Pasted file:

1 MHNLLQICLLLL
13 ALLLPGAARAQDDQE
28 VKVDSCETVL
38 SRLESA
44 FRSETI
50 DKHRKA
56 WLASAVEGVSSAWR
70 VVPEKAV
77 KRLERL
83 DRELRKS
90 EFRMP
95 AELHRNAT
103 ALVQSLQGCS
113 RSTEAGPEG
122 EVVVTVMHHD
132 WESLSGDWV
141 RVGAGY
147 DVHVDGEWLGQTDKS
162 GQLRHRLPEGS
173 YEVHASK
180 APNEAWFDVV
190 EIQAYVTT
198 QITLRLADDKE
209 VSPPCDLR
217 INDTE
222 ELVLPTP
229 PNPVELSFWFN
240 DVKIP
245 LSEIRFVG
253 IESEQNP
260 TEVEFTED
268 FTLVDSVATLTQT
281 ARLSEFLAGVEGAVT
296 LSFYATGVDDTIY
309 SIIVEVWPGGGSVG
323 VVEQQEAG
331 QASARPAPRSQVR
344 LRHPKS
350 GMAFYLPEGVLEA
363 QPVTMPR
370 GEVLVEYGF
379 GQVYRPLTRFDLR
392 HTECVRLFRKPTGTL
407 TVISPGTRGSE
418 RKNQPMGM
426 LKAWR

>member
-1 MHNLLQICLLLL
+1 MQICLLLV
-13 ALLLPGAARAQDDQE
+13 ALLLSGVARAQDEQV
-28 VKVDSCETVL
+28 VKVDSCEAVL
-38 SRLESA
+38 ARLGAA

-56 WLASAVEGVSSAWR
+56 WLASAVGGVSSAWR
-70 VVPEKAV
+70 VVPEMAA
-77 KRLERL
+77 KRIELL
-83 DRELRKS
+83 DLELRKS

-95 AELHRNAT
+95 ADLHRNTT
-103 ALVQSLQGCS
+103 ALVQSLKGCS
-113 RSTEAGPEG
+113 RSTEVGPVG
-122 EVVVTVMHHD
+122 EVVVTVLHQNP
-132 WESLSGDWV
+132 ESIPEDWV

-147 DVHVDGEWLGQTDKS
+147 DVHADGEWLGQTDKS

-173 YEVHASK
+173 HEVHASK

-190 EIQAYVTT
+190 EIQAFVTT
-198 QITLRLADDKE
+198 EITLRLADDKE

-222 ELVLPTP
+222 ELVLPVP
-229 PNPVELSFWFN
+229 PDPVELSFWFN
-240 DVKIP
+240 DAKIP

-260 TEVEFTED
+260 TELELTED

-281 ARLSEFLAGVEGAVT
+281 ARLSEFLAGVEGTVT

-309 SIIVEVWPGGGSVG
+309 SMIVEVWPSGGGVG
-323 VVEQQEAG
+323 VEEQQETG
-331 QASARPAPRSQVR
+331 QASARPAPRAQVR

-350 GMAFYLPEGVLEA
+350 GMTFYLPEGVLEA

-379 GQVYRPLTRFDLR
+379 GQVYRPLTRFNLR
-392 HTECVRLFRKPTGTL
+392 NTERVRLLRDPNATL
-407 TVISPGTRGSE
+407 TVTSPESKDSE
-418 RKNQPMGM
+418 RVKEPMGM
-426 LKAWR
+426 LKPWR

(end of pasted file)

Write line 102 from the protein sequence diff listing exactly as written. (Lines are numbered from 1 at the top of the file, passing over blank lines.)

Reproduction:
-392 HTECVRLFRKPTGTL